Healthcare workers death toll, Cases up across most of Europe: COVID-19 Daily Bulletin
Patrick Rhys Atack
Spare hospital beds and equipment is prepared in Latvia, as the country re-enters lockdown as cases rise. /Gints Ivuskans/AFP

Spare hospital beds and equipment is prepared in Latvia, as the country re-enters lockdown as cases rise. /Gints Ivuskans/AFP


· The World Health Organization (WHO) has estimated up to 180,000 healthcare workers have been killed by COVID-19 up to May 2021, as it re-asserted that they must be prioritized for vaccination. The WHO said the fact that millions in the industry remain unvaccinated is an "indictment" on the countries and companies controlling the global supply of doses. A paper estimated that out of the planet's 135 million health staff, "between 80,000 to 180,000 health and care workers could have died from COVID-19 in the period between January 2020 to May 2021."

· Bavaria's state premier Markus Soeder said Germany should not let its state of emergency expire as cases rise again. Health Minister Jens Spahn earlier said the state of emergency in place since March 2020 could end on November 25, given the progress of the vaccine campaign. 

The pandemic control measures will expire unless extended by parliament. "If this state is ended, then there is de facto, no legal basis anymore for anything, whether that be testing in schools or masks," Soeder complained on local radio.

· Swiss voters are likely to support the government's pandemic response plan in a referendum next month, a poll for broadcaster SRG showed. Referendums take place regularly in Switzerland, one of the world's only "direct" democracies. The survey found 61 percent support a law passed in March that expanded welfare to people affected by the pandemic and will prepare the way for a vaccine certification. 

· New cases in France jumped 18 percent in a week to 6,127 health ministry data showed. Cases had already spiked last week – after falling continuously from more than 28,000 per day on August 17 – but at least part of that drop could be due to the end of a free testing program. Now, fewer people are expected to take paid-for tests. After a 36 percent spike following the last day of free testing, new case numbers slowed down again on Sunday and Monday, but then picked up again from Tuesday.

· Ukraine recorded a second successive daily record of new infections and deaths, the health ministry said on Friday. The rise comes despite tighter restrictions in September. New numbers showed 23,785 new cases in just 24 hours and 614 deaths.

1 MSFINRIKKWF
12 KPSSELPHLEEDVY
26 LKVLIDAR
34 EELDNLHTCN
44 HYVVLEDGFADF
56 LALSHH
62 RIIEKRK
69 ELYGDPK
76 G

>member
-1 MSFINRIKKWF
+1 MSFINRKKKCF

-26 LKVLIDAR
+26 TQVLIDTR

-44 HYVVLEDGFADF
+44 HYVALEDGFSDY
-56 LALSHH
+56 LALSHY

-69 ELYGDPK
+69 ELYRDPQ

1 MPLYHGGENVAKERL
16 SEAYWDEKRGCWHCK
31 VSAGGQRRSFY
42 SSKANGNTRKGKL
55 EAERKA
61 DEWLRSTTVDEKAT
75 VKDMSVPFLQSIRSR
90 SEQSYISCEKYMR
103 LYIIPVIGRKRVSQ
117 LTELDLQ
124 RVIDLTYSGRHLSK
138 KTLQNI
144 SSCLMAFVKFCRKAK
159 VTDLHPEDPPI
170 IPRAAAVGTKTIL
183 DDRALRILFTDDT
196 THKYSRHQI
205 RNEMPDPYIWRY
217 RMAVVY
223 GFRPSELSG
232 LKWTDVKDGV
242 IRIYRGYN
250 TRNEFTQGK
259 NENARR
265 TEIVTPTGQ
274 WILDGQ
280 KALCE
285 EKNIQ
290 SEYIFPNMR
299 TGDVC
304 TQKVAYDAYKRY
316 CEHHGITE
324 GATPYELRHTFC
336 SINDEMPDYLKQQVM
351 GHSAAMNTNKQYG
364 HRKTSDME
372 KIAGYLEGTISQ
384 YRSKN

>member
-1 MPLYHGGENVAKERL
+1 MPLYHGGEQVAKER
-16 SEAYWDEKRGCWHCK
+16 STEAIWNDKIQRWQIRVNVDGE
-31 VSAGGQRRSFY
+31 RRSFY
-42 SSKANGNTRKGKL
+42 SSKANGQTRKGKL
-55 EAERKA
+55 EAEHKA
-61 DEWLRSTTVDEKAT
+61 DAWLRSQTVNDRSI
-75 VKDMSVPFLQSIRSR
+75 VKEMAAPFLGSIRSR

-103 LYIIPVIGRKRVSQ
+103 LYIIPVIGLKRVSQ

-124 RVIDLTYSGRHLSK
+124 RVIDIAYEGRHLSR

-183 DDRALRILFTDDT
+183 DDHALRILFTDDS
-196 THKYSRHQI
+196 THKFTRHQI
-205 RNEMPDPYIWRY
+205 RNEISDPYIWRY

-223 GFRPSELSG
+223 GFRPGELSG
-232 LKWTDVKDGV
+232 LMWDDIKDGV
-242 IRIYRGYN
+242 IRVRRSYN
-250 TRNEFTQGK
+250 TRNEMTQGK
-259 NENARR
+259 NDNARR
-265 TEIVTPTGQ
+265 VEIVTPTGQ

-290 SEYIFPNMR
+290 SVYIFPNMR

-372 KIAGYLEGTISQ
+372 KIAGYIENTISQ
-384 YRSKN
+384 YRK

· A booster dose of the Pfizer-BioNTech vaccine is 95.6 percent effective when compared to a vaccinated group that did not get the third shot, data from a large study by the companies showed. A booster administered about 11 months after the second jab was safe and effective against the Delta variant of the coronavirus, a statement said. The data has not been submitted for peer review. 

· Thailand's Premier Prayut Chan-O-Cha announced that vaccinated travelers from more than 40 countries will be allowed to enter the country without quarantine from November 1, as the nation prepares to re-open its popular tourist industry. Travelers from countries including China, France, Germany, UK and the U.S. will be allowed in if they are able to provide a negative PCR test.

· Ferrari Formula 1 driver Charles Leclerc missed his flight to the U.S. Grand Prix after an airport official questioned his travel authorization. The 24-year-old told reporters in Austin, Texas, he had to make an unscheduled detour to New York after missing his original flight from Nice in the south of France. "My NIE (National Interest Exception) hadn't been accepted at the airport, so I couldn't take the original flight, so we changed the flight and went to New York last minute," Leclerc explained. 

· Bayern Munich is hoping for a sellout crowd for the first time in more than 18 months on Saturday but one empty seat will be that of head coach Julian Nagelsmann, who's sidelined by COVID-19. The relaxing of regulations in Bavaria means that for the first time since the pandemic hit Germany, Bayern can have a capacity crowd of 75,000. Supporters need to be fully vaccinated or show a negative test. "The boys are really happy to be able to play in an emotionally charged Allianz Arena again, that gives them extra motivation," said Munich club president Herbert Hainer.


CGTN Europe: Seven dead in third Romania COVID-19 hospital fire in less than a year

CGTN China: Chinese mainland reports 28 confirmed COVID-19 cases

CGTN America: U.S. vaccination plods on as deaths from COVID-19 surpass 700,000

CGTN Africa: 15 African countries fully vaccinate 10 percent of population against COVID-19


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CGTN Europe has been providing in-depth coverage of the novel coronavirus story as it has unfolded. 

Source(s): AFP

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